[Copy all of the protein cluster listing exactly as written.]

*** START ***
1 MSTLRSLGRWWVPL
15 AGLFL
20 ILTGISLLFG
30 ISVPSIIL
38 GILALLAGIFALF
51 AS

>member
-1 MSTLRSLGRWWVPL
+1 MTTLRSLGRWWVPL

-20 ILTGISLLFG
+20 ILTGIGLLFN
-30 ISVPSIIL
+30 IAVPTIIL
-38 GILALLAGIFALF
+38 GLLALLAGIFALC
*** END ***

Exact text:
1 MSTLRSLGRWWVPL
15 AGLFL
20 ILTGISLLFG
30 ISVPSIIL
38 GILALLAGIFALF
51 AS

>member
-1 MSTLRSLGRWWVPL
+1 MTTLRSLGRWWVPL

-20 ILTGISLLFG
+20 ILTGIGLLFN
-30 ISVPSIIL
+30 IAVPTIIL
-38 GILALLAGIFALF
+38 GLLALLAGIFALC